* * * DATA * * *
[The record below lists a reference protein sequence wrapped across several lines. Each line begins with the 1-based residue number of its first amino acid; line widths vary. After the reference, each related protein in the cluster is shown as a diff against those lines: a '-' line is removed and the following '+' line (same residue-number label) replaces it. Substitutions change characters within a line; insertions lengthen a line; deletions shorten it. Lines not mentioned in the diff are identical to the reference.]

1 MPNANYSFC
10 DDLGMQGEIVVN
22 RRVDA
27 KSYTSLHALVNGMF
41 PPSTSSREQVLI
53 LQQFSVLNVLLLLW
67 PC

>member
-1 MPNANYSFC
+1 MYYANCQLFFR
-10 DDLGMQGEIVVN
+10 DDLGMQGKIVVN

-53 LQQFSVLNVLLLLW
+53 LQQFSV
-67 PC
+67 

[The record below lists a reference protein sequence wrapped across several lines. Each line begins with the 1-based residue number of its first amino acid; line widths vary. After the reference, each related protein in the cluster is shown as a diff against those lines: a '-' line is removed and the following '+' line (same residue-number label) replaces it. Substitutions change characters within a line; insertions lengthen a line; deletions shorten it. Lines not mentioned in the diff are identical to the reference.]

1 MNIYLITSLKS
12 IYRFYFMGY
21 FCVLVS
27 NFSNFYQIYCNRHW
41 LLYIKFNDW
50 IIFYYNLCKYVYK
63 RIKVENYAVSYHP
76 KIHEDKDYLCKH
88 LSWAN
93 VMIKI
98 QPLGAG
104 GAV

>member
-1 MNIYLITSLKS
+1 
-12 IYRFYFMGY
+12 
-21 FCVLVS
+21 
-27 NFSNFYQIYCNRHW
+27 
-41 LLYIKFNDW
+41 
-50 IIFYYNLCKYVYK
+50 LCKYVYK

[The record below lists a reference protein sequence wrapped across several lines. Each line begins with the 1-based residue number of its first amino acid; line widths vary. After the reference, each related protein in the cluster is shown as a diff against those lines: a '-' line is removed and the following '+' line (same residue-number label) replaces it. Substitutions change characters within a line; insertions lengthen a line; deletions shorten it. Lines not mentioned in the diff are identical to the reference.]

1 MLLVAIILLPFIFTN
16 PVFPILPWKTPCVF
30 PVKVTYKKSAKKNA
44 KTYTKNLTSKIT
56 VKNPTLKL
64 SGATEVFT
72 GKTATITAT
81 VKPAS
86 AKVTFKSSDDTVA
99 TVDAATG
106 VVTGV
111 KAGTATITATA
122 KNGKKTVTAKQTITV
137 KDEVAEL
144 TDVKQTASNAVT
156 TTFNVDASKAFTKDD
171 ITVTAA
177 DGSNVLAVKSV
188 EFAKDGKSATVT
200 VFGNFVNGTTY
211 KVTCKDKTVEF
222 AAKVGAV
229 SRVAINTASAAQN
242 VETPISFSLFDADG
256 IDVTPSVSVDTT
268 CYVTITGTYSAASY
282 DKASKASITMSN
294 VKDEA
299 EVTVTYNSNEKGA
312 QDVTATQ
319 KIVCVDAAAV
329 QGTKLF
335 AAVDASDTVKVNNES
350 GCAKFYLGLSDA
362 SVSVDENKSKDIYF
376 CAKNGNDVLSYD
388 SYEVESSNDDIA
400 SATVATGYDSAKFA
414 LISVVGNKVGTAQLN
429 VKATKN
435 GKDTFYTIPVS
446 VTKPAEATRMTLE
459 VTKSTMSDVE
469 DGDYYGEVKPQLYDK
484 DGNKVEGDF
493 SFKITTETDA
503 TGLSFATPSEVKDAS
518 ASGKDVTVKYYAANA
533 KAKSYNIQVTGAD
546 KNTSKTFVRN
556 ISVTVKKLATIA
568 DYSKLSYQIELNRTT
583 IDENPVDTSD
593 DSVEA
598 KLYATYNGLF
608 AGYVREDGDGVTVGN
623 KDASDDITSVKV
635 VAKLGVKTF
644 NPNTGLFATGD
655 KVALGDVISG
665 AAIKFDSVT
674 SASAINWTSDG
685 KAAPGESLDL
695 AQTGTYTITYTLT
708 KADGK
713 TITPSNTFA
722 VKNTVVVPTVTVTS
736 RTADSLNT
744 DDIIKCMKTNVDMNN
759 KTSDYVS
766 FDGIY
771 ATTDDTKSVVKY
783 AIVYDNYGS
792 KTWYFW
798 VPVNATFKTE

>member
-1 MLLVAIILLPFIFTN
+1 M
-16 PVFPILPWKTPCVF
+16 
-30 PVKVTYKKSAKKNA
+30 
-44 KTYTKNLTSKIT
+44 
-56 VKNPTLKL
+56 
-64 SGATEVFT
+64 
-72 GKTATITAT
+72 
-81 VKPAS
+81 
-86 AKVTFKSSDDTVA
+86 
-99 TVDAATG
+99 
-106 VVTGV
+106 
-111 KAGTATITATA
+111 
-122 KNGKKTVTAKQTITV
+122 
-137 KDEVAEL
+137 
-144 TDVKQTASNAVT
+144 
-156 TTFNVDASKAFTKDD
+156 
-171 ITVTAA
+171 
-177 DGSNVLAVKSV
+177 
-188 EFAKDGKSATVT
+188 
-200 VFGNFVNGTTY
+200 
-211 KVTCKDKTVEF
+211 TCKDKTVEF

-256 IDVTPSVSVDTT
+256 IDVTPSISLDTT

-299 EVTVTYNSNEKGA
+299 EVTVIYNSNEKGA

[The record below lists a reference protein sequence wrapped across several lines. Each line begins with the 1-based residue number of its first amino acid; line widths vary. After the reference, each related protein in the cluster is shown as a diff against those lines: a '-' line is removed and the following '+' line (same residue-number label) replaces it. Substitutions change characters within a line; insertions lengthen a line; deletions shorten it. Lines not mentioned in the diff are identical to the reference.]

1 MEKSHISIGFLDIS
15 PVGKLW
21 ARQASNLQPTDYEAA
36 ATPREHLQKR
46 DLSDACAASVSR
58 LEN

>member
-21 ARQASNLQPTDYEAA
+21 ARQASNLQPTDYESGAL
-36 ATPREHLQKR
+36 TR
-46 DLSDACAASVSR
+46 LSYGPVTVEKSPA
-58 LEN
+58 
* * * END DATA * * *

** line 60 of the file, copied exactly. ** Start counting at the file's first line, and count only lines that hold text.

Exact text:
156 TTFNVDASKAFTKDD